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The new NoteFormerIt's getting to be time to move on from my original Asus Transformer Android beast (See below).

While I have been tempted by Samsung's larger Note 10.1 tablet (lower right), and by The Asus Transformer Infinity in the months since they came out, they haven't quite ticking all the boxes that I'd hoped might be ticked by now.

So I've done a little bit of work of my own for these guys by "designing" the tablet that I was hoping would have had me rushing to the shops (or websites ) by now to replace my old Asus.
Samsung Galaxy Note 10.1I'm looking not just to consume (articles, emails, etc.) but also to generate a few documents, so I'm hoping really for something that pushes the limits that we've grown used to - particularly on screen size. However, I don't want my shiny new slate to be much bigger or heavier than before.

Impossible? Maybe not. Because I can compromise on that big bezel around the edge. Since the screen rotates all the way round now, I really don't need a great fat bezel on all four sides like both my almost-there candidates have. I'm not that keen, either, on losing both sides when it's being held in portrait mode, like the iPad mini does.

So, now you may look at the new design - top right. Perhaps some of you have looked already? The new design is shown with the current Galaxy Note 10.1 below it for comparison.

You will probably notice it's asymmetric. But that way, it edges closer to what I was hoping for. I'm going to have the screen as 1920 x 1080, and 11.6" diagonally. ("Full HD") This way the screen area is increased by 25% while the footprint of the whole tablet is around 10% larger than the current Galaxy Note 10.1.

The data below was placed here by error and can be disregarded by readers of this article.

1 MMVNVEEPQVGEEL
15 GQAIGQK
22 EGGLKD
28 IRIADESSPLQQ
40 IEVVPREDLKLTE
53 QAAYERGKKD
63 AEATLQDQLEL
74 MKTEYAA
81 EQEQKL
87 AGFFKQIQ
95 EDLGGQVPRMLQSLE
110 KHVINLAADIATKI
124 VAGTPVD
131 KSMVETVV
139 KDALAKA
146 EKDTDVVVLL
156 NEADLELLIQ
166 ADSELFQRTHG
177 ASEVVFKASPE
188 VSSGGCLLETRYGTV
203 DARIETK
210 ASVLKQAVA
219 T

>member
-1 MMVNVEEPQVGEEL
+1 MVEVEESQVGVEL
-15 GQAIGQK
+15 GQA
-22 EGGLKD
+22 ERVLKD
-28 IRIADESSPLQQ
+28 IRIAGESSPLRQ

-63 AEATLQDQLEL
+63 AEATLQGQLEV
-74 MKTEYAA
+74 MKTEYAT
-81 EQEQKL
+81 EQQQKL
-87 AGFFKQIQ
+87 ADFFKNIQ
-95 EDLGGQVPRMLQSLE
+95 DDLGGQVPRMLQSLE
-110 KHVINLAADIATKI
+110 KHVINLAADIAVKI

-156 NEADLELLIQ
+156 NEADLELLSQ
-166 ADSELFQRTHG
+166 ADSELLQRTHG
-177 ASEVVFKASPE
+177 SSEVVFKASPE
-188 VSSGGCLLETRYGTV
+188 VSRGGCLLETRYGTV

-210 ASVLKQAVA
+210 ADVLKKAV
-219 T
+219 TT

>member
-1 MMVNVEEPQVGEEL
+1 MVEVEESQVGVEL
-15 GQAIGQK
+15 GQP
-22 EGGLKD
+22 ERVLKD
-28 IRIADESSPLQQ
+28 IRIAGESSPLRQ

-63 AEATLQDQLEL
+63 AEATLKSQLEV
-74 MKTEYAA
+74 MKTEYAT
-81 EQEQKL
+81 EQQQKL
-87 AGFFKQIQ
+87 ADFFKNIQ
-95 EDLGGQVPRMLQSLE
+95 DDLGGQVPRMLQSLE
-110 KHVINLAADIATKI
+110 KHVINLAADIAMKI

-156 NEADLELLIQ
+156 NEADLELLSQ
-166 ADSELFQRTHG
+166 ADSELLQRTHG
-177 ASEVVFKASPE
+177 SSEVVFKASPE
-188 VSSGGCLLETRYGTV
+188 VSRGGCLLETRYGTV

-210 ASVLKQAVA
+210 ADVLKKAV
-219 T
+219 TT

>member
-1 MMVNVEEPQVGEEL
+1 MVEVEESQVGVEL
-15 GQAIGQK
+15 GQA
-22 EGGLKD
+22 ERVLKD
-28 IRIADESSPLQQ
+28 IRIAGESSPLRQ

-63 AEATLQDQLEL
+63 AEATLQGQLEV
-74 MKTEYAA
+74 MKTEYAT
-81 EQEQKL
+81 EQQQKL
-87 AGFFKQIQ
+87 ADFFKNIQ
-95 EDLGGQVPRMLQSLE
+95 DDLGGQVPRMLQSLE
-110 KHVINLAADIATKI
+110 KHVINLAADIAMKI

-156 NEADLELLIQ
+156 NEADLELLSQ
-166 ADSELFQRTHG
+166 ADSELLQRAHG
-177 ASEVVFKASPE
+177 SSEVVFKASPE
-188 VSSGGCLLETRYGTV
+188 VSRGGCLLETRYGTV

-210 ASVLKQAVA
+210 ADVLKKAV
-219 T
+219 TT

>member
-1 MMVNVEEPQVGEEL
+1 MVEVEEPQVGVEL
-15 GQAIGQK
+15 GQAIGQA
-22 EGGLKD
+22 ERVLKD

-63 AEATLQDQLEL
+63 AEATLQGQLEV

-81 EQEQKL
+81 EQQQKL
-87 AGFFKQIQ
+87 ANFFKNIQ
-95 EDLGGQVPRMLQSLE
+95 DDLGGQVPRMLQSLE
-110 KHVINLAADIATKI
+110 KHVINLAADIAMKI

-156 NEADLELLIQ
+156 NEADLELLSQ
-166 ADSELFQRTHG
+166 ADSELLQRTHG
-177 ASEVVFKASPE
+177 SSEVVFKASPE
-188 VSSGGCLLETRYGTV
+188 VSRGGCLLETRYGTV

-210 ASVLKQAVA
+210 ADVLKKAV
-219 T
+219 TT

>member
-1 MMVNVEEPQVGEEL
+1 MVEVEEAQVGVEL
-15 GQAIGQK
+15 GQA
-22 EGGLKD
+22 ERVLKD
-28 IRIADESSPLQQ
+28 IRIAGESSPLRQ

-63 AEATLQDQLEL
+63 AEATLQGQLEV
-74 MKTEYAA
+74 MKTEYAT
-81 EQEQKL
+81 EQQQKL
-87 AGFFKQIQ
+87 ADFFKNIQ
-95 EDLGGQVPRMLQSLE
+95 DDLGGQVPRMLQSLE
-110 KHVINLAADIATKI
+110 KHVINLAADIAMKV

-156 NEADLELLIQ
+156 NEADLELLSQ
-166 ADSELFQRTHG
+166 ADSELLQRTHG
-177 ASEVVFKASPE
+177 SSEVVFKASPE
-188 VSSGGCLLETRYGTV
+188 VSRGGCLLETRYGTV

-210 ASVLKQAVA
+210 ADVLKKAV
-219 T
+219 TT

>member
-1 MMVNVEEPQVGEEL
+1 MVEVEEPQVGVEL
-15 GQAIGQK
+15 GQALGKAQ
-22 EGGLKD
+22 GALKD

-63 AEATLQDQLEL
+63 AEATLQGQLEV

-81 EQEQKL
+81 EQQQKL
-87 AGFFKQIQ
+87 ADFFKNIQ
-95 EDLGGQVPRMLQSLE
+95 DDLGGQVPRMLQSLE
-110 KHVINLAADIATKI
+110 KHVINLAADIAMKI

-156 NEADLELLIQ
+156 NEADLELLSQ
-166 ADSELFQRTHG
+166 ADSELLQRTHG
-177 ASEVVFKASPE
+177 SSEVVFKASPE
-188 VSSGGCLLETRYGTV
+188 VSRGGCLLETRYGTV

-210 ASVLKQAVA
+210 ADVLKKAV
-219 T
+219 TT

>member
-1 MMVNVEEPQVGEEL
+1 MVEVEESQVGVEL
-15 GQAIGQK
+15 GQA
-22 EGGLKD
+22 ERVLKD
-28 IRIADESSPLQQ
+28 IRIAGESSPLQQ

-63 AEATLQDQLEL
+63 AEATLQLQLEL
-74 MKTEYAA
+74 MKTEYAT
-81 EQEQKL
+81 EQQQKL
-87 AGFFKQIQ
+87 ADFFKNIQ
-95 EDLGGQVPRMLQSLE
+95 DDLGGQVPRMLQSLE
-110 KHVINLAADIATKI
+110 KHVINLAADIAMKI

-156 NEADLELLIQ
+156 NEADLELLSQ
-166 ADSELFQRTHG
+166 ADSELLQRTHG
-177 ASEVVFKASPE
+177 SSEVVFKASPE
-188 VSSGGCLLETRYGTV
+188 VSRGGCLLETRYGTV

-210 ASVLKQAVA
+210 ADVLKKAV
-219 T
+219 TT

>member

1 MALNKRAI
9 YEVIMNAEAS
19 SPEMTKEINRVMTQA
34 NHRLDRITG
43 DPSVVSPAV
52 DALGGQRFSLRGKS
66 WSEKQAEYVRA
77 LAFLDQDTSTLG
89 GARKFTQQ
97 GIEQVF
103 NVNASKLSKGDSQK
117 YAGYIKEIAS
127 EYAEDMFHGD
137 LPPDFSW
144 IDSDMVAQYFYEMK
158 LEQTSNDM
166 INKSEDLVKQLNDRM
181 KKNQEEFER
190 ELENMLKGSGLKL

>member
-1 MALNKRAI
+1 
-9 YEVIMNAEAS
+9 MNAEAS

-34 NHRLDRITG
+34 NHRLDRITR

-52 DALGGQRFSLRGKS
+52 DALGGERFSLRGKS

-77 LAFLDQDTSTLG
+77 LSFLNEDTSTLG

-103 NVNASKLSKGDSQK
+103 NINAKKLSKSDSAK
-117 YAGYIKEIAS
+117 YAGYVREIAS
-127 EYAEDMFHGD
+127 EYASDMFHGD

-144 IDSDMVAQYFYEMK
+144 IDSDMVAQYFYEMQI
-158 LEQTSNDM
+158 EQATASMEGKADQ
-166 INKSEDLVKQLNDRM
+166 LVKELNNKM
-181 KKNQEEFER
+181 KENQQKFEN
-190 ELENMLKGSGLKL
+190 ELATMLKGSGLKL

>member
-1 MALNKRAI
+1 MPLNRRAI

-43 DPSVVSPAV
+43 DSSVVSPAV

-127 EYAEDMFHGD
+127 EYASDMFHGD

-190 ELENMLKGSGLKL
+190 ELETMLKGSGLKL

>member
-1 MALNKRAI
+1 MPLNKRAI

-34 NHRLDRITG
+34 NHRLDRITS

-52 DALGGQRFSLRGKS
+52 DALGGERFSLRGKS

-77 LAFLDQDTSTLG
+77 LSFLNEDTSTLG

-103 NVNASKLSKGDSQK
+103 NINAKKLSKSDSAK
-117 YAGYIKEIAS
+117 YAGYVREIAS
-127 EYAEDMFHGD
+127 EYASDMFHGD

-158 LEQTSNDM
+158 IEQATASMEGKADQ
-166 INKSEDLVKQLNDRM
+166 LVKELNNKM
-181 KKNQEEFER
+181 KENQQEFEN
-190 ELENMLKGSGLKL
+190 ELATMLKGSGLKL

At the same time the pixel density goes up from the very average 150ppi of the Note to about 190ppi. That's nowhere near the extremes reached by The Google Nexus 10 (355ppi) or the HTC One (470ppi). But, to be honest, I think it's a bit debatable whether most people would be able to detect much difference for the money from these super-high resolution models.

Inside, my design masterpiece has the Android extensions you get in the Galaxy Notes (allowing two apps to run side by side) together with the S-pen for things like editing images. It does move on one step In Android terms, to Jelly Bean version 4.2, which allows me to set up user accounts and profiles for different people (or for home and work).

I Asus Transformer TF101 (first generation)haven't shown it, but it also has the keyboard off the Transformer series, together with the extra battery inside the keyboard, and the software to go with that, which comes from Asus. Hence, I'm christening my device the "Noteformer".

This keyboard adds a bit of handy protection to the Noteformer as well as being useful for accessing legacy applications available on our virtual Windows devices, because, in the real world, these applications will need to be supported by many, many businesses for a few years yet. To help with balance, my design moves the battery forwards, so that it's mostly under the touchpad. This way the Noteformer will be a little less likely to tip over backwards while it's being used, compared with the actual Asus Transformer, pictured here.

One more feature, the Noteformer needs is the flexible screen, that, by all accounts, is almost ready in Samsung's labs. It's not that I particularly want to bend my slate around my wrist. The real benefit is in being happy to let the thing drop to the floor, confident it won't break. Or to be able to pack it in an overfull bag and squeeze that bag into the overfull boot ("trunk") of my car.

So it's partly made by Samsung and partly by Asus. No patent issues there then? But if anyone is feeling like adopting "my" design, they will of course be paying handsome royalties to me. Well not really. My demands will be very modest besides the Apples and Microsofts of this world. Because I would like to see such a thing on the market.

( © Richard Fieldhouse, 2013 :-)


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